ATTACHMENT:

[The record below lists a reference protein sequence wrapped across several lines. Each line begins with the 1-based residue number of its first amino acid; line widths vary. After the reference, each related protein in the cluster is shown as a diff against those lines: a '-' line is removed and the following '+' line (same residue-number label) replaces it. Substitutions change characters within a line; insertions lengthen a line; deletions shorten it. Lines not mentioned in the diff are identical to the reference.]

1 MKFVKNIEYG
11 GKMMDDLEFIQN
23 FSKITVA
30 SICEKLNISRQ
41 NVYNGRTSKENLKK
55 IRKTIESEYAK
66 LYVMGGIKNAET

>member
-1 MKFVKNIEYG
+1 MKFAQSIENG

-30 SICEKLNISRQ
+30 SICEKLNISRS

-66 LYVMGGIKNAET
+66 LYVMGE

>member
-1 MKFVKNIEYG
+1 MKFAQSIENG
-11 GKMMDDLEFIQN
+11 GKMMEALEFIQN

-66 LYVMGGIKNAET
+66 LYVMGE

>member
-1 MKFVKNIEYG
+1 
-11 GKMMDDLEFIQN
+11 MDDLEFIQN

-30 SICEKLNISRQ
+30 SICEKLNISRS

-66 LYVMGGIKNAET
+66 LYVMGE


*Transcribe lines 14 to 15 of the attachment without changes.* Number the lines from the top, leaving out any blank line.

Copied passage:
-66 LYVMGGIKNAET
+66 LYVMGE